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“The Daily Beast” Explains How Archery Ended Knights in Shining Armor

Author: Taylor Walston

How the Longbow Ended Knights in Shining Armor

When we hear the term “knight in shining armor,” we think of a gallant medieval soldier sporting a silvery suit of armor, probably with a damsel in one hand and a sword in the other. And when we hear the word “warrior,” we think of men and women wielding swords and shields while bellowing battle cries.

When the longbow was introduced to the battlefield, it quickly became the preferred weapon. For example, the Welsh army used it in battle in the 14th century. But the first recorded use of the longbow dates to 633 A.D. Scientist and author Dan Koboldt wrote, “An arrow shot by a Welsh longbow killed Edwin, the son of the king of Northumberland.”

The Daily Beast also discussed the longbow’s use in the Hundred Years’ War: “The weapon first came into play when Edward’s grandfather finally crushed the Welsh people as an independent entity and wrapped them into what was becoming ‘Britain.’ Because of the topography of Wales, and to some degree their own subculture, the Welsh had always focused on more lightly armed and armored soldiery. Theirs was a way of war that focused on hit-and-run, and when pressed, to pull back into their mountainous central retreats. Central to this centuries-long military evolution by the Welsh (prior to Edward Longshanks finally crushing them at the end of the 1200s) was the use of bows and spears. For them, therefore, bigger bows meant longer range and the ability to beat the more heavily armored English upon occasion.”

Koboldt also reported that longbows could deliver six arrows per minute at ranges of 300 to 400 yards. “They were also relatively easy to make. Modern bowyers can build a longbow in about 10 to 20 hours.”

During the Battle of Crecy, the French were no match against the longbow’s range and accuracy. The Daily Beast wrote: “The Welsh longbow became the most feared tool of war. By the time Edward III came to the throne, the technology had spread and would continue to spread, across more and more of England. But the best of them were, still, the Welsh longbowmen with their 6-foot long war bows which had a ‘pull’ weight of 120, 140, or even 170 pounds. That is a serious weapon.”

Which was better, armor or arrows? Koboldt wrote: “Though it’s a matter of debate among historians, many believe a bodkin (broadhead) would have difficulty penetrating solid armor, especially high-quality plate armor covered with a gambeson (a sort of cloth worn on the outside to protect against projectiles). Against non-mithril chainmail, however, a longbow with bodkin arrows was likely very deadly. Especially at close range (<50 yards).”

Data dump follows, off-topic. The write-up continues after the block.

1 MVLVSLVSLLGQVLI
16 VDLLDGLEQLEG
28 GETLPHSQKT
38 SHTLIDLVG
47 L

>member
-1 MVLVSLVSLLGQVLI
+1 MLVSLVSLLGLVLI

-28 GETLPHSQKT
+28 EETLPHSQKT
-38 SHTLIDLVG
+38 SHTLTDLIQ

While “knights in shining armor” were protected by their armor, their weapons lacked the mobility and range of a longbow.

Horseback Archery

Fox News station in Phoenix recently interviewed members of the Mounted Archery Association, who demonstrated horseback archery while showing off their beautiful animals. The group’s president, Diana Troyk, said they offer lessons on basic shooting styles and a machine for training. The group paints this picture in its “About Us” description:

“What could be more exhilarating than cantering your glorious steed, wind in your face as you fly, lifting above the ground, instinctively one with your horse. THWACK! The musical sound as your arrow hits the target. Your life may never be the same.”

Talk about feeling like a Plains Indian of yesteryear! The group’s website lists its various locations, membership fees, and different archery styles.

Montreal Archery Tag

Montreal is enjoying its first archery tag room. Combat d’Archers is a new venue for “combat archery.” The facilities feature a practice area and an indoor arena in which friends can battle each other in good old-fashioned duels.

MTL Blog, a blog that features Montreal’s happenings, describes the game: “Otherwise known as ‘archery dodgeball’ or ‘archery paintball,’ combat archery is pretty much a fusion of tag with a bow-and-arrow.” In other words, it features all the intensity of paintball, but without the large red welts. For folks who prefer stationary games, the group has a Ping Pong table, Foosball table and a WiiU.

“Basically, you’re equipped with a bow and foam-tipped arrow, and you then make it your mission to eliminate all other players in the game by nailing them with an airborne projectile,” the site reports. If you’re wondering how watching the movie “Brave” 100 times would ever pay off, there’s your answer.

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